The Mid-Sized Cities on Amazon’s HQ2 List Might Have the Best Shot
“Overlook us at your own peril.”
Steve Schoeny, Director of the Columbus Department of Development, didn’t mince words when talking about the Amazon HQ2 proposal announcement on a phone call with Columbus Underground yesterday afternoon. His quote above was in direct response to the reaction by national media outlets like The New York Times that labeled Columbus as a “surprise” to be seen alongside expected finalists like Denver and Dallas.
“From a timing standpoint, Amazon hadn’t given any indication when the announcement would be made, so that was kind of a surprise,” explained Schoeny. “But in terms of making the top 20 list, I’m really not that surprised. I think they’re looking at a mid-sized city option.”
City representatives have long touted Columbus as a great place to do business, based on its central geographic region, its younger demographics, a strong white-collar workforce, and a large talent pipeline through multiple regional colleges.
But local economist Bill Lafayette pointed out that the Columbus economy is already at a point where the job market is growing tight for existing businesses.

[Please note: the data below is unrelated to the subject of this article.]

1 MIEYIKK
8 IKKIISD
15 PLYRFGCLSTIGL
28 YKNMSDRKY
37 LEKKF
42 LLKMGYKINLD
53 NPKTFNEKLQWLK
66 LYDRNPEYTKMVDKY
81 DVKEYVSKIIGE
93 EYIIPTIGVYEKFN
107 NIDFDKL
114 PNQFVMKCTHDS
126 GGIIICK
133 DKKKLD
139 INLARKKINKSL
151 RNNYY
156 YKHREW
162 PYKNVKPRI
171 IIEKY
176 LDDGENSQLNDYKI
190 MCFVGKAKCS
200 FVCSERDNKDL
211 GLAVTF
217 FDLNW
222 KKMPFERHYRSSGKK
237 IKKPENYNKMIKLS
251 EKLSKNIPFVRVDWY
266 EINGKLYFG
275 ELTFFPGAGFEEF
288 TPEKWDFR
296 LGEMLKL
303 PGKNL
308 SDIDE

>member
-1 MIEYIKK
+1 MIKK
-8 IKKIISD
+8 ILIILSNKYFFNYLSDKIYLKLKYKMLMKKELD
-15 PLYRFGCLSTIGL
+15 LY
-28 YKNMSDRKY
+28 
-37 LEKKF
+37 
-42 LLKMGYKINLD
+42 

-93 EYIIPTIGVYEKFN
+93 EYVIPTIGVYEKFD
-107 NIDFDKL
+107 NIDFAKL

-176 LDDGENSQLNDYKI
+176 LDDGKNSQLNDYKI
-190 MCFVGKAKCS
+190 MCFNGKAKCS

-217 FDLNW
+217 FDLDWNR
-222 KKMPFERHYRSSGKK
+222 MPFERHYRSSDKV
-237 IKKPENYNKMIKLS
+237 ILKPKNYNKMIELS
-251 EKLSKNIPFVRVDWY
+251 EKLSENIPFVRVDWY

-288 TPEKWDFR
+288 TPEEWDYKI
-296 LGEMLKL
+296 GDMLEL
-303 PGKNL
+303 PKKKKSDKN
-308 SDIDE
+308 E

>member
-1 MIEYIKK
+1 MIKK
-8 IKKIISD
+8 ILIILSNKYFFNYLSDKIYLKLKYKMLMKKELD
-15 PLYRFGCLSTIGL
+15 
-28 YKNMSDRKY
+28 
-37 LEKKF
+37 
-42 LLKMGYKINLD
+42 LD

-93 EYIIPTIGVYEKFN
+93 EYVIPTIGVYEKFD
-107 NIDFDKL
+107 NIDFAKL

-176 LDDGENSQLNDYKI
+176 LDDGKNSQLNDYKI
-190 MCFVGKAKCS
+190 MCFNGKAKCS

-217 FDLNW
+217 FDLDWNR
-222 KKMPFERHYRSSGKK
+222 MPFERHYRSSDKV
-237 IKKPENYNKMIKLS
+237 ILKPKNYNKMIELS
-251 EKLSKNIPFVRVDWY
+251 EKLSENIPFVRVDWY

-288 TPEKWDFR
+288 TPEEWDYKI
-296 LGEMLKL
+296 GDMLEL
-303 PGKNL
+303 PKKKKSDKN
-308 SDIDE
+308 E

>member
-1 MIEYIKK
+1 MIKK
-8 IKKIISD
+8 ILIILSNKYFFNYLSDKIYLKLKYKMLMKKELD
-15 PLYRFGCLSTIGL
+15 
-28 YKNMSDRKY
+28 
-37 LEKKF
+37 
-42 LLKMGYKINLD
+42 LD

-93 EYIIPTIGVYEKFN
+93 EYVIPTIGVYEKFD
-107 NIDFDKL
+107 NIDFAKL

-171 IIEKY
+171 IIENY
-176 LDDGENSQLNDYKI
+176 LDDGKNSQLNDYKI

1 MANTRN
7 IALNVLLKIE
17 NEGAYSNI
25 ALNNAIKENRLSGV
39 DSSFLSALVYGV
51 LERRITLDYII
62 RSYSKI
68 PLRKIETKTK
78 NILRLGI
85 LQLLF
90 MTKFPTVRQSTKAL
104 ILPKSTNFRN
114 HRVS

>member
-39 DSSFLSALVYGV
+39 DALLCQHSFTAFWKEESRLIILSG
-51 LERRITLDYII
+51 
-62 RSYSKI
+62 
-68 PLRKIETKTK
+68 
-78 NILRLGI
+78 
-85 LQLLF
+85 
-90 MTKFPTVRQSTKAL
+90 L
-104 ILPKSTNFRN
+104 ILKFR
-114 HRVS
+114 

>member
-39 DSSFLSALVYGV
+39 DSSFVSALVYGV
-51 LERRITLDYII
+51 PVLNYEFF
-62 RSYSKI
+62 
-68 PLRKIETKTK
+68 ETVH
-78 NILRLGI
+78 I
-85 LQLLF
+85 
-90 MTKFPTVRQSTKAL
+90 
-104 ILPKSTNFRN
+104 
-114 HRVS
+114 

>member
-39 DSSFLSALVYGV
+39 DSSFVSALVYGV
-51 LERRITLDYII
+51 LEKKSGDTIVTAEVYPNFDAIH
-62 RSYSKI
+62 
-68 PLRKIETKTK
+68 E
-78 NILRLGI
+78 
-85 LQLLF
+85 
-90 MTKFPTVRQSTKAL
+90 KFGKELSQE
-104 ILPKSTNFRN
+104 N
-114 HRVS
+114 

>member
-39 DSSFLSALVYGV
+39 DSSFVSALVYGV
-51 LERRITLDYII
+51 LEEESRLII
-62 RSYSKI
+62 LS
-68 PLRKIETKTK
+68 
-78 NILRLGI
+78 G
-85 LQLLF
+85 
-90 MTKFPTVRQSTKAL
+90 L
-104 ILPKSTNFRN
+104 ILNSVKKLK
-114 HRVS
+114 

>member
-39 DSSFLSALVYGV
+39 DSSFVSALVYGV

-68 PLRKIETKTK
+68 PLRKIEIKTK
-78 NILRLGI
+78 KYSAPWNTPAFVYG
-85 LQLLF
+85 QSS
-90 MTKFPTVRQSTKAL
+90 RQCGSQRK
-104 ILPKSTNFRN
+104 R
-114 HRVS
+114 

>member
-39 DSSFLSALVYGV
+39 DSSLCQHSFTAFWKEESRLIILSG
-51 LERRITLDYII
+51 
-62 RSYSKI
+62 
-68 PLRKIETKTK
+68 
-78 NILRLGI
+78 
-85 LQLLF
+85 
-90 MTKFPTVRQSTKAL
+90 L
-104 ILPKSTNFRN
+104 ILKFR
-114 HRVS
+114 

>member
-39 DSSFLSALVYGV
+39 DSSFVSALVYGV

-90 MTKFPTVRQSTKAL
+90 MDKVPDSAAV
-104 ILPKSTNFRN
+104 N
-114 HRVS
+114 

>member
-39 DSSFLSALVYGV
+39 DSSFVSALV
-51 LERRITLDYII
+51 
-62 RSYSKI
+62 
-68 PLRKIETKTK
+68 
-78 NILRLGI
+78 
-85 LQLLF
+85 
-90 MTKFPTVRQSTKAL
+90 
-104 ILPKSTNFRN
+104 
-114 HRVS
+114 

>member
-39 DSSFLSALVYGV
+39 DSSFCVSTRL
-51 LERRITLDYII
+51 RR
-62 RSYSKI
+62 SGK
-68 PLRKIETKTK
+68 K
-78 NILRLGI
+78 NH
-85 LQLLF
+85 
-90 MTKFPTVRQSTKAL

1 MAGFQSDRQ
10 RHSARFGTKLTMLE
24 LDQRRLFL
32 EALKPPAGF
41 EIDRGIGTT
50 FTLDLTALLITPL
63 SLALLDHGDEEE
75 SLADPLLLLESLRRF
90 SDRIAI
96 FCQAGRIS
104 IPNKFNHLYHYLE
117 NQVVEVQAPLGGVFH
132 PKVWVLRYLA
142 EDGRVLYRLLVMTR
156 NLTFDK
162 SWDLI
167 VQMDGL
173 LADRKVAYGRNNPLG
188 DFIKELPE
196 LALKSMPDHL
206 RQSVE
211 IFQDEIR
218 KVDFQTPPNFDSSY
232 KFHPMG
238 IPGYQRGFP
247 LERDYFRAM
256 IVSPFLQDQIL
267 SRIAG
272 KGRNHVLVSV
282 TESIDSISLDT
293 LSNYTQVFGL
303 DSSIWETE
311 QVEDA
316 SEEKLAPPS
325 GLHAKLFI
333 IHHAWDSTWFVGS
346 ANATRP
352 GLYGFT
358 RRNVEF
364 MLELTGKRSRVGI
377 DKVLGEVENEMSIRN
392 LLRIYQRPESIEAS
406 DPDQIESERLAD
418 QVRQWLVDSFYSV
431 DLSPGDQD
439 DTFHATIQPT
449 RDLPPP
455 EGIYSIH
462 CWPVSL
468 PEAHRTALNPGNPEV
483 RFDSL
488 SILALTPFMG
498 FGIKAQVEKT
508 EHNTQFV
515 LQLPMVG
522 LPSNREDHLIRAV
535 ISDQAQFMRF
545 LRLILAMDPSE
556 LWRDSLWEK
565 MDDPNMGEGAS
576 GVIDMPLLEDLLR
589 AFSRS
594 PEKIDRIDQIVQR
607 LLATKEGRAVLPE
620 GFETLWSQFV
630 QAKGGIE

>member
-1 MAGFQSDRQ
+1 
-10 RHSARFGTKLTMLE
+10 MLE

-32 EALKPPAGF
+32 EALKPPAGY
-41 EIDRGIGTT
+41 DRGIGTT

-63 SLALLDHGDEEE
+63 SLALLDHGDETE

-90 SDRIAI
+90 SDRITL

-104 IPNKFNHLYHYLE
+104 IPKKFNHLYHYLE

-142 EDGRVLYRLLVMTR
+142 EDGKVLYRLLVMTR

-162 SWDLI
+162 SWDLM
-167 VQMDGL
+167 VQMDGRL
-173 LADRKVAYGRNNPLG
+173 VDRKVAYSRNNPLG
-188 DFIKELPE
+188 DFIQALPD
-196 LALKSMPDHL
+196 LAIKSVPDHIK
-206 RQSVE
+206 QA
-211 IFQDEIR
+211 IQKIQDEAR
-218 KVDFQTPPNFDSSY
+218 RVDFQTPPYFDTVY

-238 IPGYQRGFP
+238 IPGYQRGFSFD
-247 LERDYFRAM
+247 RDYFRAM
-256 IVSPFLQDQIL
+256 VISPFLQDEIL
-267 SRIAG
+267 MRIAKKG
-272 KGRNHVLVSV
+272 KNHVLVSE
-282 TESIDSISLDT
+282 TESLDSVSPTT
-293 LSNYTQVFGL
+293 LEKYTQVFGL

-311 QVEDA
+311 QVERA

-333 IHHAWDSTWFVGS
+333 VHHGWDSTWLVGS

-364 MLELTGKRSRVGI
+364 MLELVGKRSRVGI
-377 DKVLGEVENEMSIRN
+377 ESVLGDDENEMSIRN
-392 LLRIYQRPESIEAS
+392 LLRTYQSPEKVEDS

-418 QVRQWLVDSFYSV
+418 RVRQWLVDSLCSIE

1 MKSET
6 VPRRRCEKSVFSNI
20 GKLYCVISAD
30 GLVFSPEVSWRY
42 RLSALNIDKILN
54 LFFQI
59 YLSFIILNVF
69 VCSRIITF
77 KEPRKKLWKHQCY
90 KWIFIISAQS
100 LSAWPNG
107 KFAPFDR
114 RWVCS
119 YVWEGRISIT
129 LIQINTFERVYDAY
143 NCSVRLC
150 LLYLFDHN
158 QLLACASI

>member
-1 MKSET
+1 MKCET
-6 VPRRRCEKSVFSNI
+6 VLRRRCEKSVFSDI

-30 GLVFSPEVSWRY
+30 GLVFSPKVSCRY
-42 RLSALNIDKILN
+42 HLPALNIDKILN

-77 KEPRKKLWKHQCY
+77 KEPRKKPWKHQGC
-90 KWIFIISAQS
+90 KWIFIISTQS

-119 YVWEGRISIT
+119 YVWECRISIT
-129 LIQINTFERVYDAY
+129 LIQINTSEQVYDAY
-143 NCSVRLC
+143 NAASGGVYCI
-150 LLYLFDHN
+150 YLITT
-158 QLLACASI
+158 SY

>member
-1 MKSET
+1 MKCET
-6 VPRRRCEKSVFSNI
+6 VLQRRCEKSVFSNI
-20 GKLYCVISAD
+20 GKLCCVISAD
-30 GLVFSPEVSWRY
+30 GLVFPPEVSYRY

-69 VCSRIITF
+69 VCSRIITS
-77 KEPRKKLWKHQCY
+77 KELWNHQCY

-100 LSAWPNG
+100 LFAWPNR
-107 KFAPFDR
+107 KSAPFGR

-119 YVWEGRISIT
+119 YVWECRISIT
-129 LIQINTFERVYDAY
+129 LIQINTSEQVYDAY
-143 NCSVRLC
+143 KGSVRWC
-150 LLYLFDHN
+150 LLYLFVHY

“The Columbus MSA’s unemployment rate is at 17-year lows, and while we are not yet at full employment, we are getting there,” he explained. “If my 2018 economic forecast is even remotely correct, employers will have an even harder time finding talent at the end of the year than they are now.”
Schoeny said that building the talent pool to fill the estimated 50,000 high tech jobs that Amazon would produce with the HQ2 project isn’t an issue that would be unique to Columbus.
“I don’t care if you’re New York City or Columbus or Peoria, you’re going to have to have a collaborative solution for something this large,” he stated. “I think we can answer that question well because of the educational institutions and existing businesses, but we’ll also need a K-12 pipeline across the entire region and be involved in continuing to make Columbus an attractive place for people to move to.”
While Amazon’s Seattle headquarters is located in the urban core of the city, it has not yet been revealed where a project of this nature would fit in Downtown Columbus or any surrounding community with the capacity to hold eight million square feet of new Class A office space development. Schoeny declined the opportunity to discuss speculative site selection, but stated that the research and discovery process are being discussed in full.
“I think we’re going into this with a deep appreciation for how this project could change the city, and we want to make sure that it’s good for our city,” he said. “We also relish being an underdog in this scenario, and the opportunity that gives us to take advantage of the fact that people underestimate us.”
Check back with CU for more updates.
For more information on Amazon HQ2, visit www.amazon.com.